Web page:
all-new Fiat 500L is in a quirky "toaster" class of
subcompact cars that also includes the Nissan Cube and Juke,
and the Scion xB.
redesigned Soul and Fiat’s all-new 500L are the latest models in
the quirky "toaster" class of sub-compact cars.
square box riding on a car platform. The general idea is combine the
comfort and efficiency of a small car with the functionality of a
sport utility vehicle or crossover. And style? Let’s just say the
valet will be parking these behind the restaurant. Next to his car.
The success of
these vehicles has been mixed. Honda’s Element and the Scion xB,
made by Toyota, were the founding members back in 2003. They enjoyed
several years of healthy sales. But Honda discontinued the Element
after 2011, and by 2013 sales of the Scion xB had dwindled to about
a third of their peak numbers, according to Edmunds.com.
went on sale in 2009, and a year later it began dominating the
segment and never looked back. With a savvy mix of street cred,
value and usability, the Soul was one of the most popular models on
Kia’s lot in 2013, pulling in more than 118,000 sales.
second-generation version, Kia clearly didn’t want to mess with
success. The South Korean automaker gave the 2014 Soul a thorough,
yet subtle, update. It’s a smidge bigger in nearly every
dimension, and it rides on a new front-wheel-drive chassis. The
styling has been tweaked, but from a distance you’ll need your
glasses to tell the difference between old and new.
is the newest toaster in the kitchen. Picking up where the tiny 500
leaves off, the 500L is an all-new four-door model that Fiat hopes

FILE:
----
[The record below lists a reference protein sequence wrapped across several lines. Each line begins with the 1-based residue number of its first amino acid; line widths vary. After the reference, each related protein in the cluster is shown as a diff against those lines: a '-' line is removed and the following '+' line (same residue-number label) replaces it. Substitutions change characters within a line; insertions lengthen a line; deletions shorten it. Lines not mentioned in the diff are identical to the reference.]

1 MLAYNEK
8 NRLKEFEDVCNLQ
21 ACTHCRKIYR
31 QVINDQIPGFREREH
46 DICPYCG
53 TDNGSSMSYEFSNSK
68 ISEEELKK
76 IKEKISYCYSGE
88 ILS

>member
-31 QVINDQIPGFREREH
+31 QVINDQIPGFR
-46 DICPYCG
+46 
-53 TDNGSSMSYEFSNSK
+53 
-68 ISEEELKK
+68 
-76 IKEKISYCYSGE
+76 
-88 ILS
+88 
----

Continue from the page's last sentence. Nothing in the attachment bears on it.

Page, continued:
will expand its brand’s reach. The fact that Mini started with
just the Cooper and now sells seven different body styles is not
lost on Fiat.
So with one
newcomer to the field and one fan favorite hoping to keep its crown,
we grabbed a 500L and Soul to see what’s what. A comparison test
seemed logical — until we actually drove these cars, and instantly
realized there’s no comparison.
One of these
new squares is exemplary. The other one should never have been let
out of the factory.
FIAT 500L: We’ll
get right to the point. This is one of the worst new cars we’ve
driven in a long time. Nearly every aspect of this car — from the
drivetrain, to the interior, to the design — is a mess.
This was more
than a little surprising. On paper, the 500L seems to have a lot
going for it. Under the 500L’s short hood is the same 1.4-liter
turbocharged four-cylinder engine that Fiat uses in the extra-spicy
500 Abarth. In the 500L, it makes 160 horsepower and 184 pound-feet
of torque. Our tester matched this engine with the six-speed
dual-clutch transmission, a $1,350 option.
And yet this
pairing sapped all of the joy out of driving. There was too much
turbo lag to get any quick acceleration from a stop. Once the engine
had revved enough to generate decent power, it was loud and coarse.
The transmission lurched and shuddered where its contemporaries
breeze through shifts with imperceptible quickness.
interior is an ergonomic nightmare. The seats have all the comfort
and support of a cast-iron skillet. The climate controls are
positioned too low on the dashboard to see during the day. The
shoddy construction and hard plastics felt cut-rate and anything but
is flanked by two poorly positioned A-pillars (the piece of metal
that runs from the hood to the roof) on either side. This meant less
visibility, giving the impression of driving some kind of cranky
shuttle bus or London taxi. It looks like one from the outside too.
that a new car these days has so few redeeming qualities, and we had
to search to find them. The navigation system is inexpensive. That
was nice. Tall people have enough room in the back seat, something
you can’t say for Fiat’s smaller 500.
The 500L is
more fuel efficient than the Soul, putting up 24 miles per gallon in